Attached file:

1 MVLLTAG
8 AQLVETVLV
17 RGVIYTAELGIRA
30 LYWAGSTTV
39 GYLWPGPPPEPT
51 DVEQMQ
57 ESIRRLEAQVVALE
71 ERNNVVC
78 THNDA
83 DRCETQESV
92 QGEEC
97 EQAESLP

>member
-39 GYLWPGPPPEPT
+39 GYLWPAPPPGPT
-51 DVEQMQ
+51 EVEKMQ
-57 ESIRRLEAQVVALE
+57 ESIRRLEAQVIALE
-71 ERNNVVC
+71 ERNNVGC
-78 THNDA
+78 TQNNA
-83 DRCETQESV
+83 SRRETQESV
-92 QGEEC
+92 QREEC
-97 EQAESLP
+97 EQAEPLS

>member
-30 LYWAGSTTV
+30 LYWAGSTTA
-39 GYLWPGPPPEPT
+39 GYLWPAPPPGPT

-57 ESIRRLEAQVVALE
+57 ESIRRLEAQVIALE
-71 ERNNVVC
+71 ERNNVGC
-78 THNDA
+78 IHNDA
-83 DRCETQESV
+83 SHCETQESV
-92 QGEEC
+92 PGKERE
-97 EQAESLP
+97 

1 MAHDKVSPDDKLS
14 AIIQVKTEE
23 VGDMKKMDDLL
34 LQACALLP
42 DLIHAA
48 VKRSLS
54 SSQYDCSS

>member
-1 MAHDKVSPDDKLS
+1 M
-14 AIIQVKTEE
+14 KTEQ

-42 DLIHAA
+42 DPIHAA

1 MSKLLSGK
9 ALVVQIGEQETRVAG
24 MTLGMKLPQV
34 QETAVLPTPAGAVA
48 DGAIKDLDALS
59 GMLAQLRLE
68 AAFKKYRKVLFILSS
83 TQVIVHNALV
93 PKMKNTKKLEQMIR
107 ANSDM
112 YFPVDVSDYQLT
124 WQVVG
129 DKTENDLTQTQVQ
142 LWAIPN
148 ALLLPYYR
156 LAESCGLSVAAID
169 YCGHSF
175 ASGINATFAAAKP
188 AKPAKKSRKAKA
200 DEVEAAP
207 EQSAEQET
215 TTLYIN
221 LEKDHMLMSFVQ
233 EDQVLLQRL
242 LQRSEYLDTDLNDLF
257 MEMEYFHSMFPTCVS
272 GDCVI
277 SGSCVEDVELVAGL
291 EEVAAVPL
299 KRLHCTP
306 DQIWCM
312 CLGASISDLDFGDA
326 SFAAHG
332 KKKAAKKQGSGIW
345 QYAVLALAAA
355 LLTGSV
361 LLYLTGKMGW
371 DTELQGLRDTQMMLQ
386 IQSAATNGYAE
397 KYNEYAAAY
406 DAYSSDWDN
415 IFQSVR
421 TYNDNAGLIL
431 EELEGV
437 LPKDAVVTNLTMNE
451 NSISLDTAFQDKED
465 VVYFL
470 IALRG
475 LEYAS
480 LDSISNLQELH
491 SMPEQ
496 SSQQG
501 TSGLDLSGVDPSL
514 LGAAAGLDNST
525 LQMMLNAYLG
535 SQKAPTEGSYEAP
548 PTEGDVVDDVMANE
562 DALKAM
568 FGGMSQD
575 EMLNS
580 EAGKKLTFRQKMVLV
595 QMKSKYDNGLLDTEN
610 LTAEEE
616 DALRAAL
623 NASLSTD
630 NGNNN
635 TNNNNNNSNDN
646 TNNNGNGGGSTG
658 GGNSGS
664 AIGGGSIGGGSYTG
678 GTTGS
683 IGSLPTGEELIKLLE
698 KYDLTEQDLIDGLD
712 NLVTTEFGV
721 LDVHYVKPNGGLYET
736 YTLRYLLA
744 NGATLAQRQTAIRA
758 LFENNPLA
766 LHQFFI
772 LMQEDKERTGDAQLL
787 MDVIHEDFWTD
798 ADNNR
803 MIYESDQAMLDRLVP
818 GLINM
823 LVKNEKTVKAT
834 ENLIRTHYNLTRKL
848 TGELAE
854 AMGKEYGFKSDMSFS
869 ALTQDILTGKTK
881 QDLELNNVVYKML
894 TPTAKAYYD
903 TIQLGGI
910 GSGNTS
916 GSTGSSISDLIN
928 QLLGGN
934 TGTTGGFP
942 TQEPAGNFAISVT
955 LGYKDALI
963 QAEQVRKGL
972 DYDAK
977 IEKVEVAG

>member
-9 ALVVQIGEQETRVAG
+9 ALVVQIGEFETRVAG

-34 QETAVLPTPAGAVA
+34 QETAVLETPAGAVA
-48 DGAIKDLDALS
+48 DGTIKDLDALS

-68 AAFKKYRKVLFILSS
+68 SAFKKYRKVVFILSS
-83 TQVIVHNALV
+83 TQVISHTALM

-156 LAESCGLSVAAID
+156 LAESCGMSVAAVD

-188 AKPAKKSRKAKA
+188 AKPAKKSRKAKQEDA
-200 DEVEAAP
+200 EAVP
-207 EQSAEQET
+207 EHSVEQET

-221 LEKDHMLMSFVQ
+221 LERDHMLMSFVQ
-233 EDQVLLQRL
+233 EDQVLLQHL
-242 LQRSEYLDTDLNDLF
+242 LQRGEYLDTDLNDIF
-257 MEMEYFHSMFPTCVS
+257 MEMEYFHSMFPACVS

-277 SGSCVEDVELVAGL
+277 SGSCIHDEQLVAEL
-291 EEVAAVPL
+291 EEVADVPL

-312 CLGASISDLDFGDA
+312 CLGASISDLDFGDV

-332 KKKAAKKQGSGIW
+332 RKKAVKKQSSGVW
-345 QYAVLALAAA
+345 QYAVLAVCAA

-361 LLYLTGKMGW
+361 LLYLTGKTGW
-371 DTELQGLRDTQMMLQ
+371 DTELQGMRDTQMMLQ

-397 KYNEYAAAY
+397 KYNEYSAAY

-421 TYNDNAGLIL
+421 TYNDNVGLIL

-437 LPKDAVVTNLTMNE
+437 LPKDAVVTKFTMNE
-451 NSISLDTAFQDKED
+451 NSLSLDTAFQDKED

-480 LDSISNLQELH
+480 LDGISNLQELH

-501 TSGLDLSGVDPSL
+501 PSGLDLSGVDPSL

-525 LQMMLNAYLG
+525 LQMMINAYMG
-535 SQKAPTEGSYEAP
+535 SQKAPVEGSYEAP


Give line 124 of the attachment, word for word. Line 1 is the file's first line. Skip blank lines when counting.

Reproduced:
616 DALRAAL